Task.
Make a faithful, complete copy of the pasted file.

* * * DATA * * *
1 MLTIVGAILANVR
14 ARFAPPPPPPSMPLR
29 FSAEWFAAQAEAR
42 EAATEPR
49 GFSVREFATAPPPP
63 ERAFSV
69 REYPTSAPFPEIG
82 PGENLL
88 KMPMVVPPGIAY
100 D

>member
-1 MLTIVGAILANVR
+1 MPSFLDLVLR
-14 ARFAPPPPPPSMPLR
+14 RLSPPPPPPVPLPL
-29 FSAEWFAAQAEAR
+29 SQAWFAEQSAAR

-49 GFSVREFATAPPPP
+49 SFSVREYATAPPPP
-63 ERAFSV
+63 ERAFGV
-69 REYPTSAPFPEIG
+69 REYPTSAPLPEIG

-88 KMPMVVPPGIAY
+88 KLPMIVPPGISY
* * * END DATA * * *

1 MLTIVGAILANVR
14 ARFAPPPPPPSMPLR
29 FSAEWFAAQAEAR
42 EAATEPR
49 GFSVREFATAPPPP
63 ERAFSV
69 REYPTSAPFPEIG
82 PGENLL
88 KMPMVVPPGIAY
100 D

>member
-1 MLTIVGAILANVR
+1 MPSFLDLVLR
-14 ARFAPPPPPPSMPLR
+14 RLSPPPPPPVPLPL
-29 FSAEWFAAQAEAR
+29 SQAWFAEQSAAR

-49 GFSVREFATAPPPP
+49 SFSVREYATAPPPP
-63 ERAFSV
+63 ERAFGV
-69 REYPTSAPFPEIG
+69 REYPTSAPLPEIG

-88 KMPMVVPPGIAY
+88 KLPMIVPPGISY